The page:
Feminist Review

, Volume 88, Issue 1, pp 183–185 | Cite as

Feminism in popular culture

  • Samantha Holland
Book Review

Joanne Hollows and Rachel Moseley, editors; Berg Publishers, Oxford and New York, 2006, 256p, ISBN 978-I-84520-223-I, £17.99 (Pbk); ISBN-10 1845-2022-36, £50 (Hbk)

Feminism in Popular Culture explores (not surprisingly) the relationship between feminism and popular culture, examining feminism's place within (and outside of) ‘contemporary commonsense’, and asking whether feminism can learn from popular culture and vice versa. As the authors argue in the introduction, most people's awareness and knowledge of feminism are commonly gleaned from a wide variety of texts that nonetheless share a narrow ‘world-view’, texts such as Cosmopolitan magazine, Charlie's Angels and Madonna (pp. 1–2). How is ‘feminism negotiated with popular culture’ (p. 2) in texts where there are frequently no positive portrayals of feminists or feminism? This is the question that occupies many of the chapters.

The book is divided into three sections: Inter-generational Relations of Feminism; Coming to Terms with Feminism; and Negotiating and Resisting Feminisms. The chapters cover a wide range of subjects from cookery programmes to sex workers, from Ally McBeal to female Quake players, leaving the reader wondering initially if these occasionally long leaps from topic to topic can be successfully achieved. There is, however, a clear rationale for including them, in that, while there are some overlaps between chapters, they do more than adequately cover the very broad canvas that is popular culture. The only note of caution is that, in any discussion about feminism and popular culture, the reader will be aware of the existing body of work on the subject and so could, with the best will in the world, ask themselves if we can keep rehashing these same themes and concerns. However, these are issues that remain of relevance to gendered forms, reflecting and informing the ways that women live, and so for that reason we need to keep revisiting the subject.

In Chapter 3, Charlotte Brunsden discusses the popularity of cookery programmes, focusing on Martha Stewart, Delia Smith and Nigella Lawson as examples of the ‘resurgence of the domestic on television’ (p. 41) and its relationship to feminism. Both Martha Stewart and Delia Smith have been the foci of feminist scholarship for decades but Nigella Lawson is a more recent and ‘modern’ addition and her approach (despite her being ‘impossible without Delia’ (p. 51)) is somewhat different due to her ‘semi-ironic, sometimes wittily flirtatious mode of address’ (p. 51) as opposed to Delia's homely and comforting delivery or the chilly perfection of Martha Stewart. Brunsden argues that there is a ‘complicated structure of being and not being a feminist [related to] the figure of the woman in the kitchen’ (p. 45). Brunsden argues that each successive generation of feminists has to say ‘we’re not like that’ (p. 43) in order to define itself (and define itself against the previous generation). So then, if second-wave feminists placed themselves in opposition to domestic labour the generation that follows can (indeed, must) embrace a version of it. For example, ‘the Martha world is a sublime reversal of the feminist domestic labour debate of the 1970s … they are not, in any strict sense, necessary tasks, their performance is a type of busy feminine leisure within the home’ (p. 49). In this way Brunsden updates the material, making it relevant to today's readers, both those who are more familiar with work around this subject and those who are new to the area. Similarly, Chapter 6 returns to domesticity and feminism's place in the family. Joanne Hollows examines the return to a conservative, pro-family feminism which incorporates a ‘women's culture’ of child-rearing and domestic labour. She discusses how figures such as Nigella Lawson underline the chasm between what is perceived as the ‘feminist’ versus the ‘housewife’ and how Lawson has played with feminist rhetoric while advocating women return to the kitchen to do some baking.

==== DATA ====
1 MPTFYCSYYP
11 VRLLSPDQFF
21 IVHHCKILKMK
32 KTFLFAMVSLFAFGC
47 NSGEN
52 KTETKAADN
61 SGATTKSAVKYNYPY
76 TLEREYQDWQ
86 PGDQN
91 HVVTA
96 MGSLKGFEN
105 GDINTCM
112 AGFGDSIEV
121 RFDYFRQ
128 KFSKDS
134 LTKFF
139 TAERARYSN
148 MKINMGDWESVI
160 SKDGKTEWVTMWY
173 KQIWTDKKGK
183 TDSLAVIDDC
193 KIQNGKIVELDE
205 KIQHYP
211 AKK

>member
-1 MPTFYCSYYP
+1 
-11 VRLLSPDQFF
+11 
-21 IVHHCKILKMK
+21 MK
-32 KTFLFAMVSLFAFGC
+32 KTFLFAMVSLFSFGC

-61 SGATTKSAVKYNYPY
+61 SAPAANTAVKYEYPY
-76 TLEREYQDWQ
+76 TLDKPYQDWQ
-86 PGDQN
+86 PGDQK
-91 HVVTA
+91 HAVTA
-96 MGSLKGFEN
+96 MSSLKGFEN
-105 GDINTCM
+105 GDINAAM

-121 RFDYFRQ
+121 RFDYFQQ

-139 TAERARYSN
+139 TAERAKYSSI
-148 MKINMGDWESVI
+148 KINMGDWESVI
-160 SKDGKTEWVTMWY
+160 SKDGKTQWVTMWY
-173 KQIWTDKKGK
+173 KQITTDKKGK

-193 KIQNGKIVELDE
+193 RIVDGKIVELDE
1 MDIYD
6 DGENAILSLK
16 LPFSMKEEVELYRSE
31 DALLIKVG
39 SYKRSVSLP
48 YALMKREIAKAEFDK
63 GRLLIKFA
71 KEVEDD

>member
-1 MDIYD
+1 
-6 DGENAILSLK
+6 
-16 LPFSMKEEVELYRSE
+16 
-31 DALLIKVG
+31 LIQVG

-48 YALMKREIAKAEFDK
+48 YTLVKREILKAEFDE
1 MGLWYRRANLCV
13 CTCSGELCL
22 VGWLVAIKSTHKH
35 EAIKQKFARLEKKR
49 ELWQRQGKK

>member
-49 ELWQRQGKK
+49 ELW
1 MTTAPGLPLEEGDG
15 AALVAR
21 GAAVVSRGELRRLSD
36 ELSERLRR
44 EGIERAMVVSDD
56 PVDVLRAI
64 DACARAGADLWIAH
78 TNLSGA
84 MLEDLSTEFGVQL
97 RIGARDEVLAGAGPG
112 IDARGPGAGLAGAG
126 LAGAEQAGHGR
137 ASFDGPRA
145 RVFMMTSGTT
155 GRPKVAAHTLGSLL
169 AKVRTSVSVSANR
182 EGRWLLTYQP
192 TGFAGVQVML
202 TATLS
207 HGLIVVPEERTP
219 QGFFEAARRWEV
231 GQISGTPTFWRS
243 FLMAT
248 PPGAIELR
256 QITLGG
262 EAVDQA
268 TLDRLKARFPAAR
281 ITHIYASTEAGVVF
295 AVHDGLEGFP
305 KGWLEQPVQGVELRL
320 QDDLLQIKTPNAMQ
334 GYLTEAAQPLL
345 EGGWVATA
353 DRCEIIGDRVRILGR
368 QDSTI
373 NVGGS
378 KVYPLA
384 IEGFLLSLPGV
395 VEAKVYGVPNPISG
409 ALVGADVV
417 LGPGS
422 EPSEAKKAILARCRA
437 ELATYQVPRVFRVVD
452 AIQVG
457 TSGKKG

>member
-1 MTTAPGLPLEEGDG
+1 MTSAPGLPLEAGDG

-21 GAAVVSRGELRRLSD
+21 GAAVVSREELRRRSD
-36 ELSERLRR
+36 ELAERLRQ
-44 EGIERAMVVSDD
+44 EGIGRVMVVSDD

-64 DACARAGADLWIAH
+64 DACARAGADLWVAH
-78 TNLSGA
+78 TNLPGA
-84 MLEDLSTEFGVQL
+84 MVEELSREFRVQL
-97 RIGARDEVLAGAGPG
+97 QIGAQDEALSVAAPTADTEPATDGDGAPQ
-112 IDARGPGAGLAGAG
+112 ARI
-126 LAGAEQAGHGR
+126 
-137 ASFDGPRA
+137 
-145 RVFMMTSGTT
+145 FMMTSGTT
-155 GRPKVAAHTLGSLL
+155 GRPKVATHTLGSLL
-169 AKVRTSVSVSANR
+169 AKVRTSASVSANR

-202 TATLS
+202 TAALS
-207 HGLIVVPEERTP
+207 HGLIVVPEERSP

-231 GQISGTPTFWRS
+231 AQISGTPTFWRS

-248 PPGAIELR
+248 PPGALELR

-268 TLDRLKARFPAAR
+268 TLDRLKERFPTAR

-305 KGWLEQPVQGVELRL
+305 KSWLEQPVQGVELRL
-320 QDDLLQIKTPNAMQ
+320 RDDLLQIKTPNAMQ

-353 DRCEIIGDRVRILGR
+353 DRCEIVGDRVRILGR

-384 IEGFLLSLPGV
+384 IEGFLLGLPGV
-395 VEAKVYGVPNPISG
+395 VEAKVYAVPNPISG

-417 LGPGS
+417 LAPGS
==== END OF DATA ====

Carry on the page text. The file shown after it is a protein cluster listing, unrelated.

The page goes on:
In contrast, other chapters deal with non-domesticity, for example, Joke Hermes on Ally McBeal and Sex and the City (although I wondered how much longer we need to examine shows that have finished, especially considering the huge amount written about them already). There is a lot of existing work about some of the subjects examined in this collection (e.g., feminism in the news, the beauty industry, girls and subcultures) yet none of the existing studies or collections approach the subjects via quite the same specific focus of how feminism and popular culture inform each other. Another positive aspect about this particular collection is that it is very up-to-date and the work feels fresh and relevant (making the peculiarly old-fashioned photograph on the front cover rather mystifying for such current scholarship). Although there is sometimes a weary sense of ‘re-inventing the wheel’ about some of the subject matter of this collection it is only because we are still debating subjects and issues that were being studied in the 1970s. Despite that, this book is both engaging and interesting, a coherent collection which would be of interest to academics and students in media and cultural studies, leisure studies, gender studies, anthropology, and sociology.

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© Feminist Review Ltd 2008

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  • Samantha Holland

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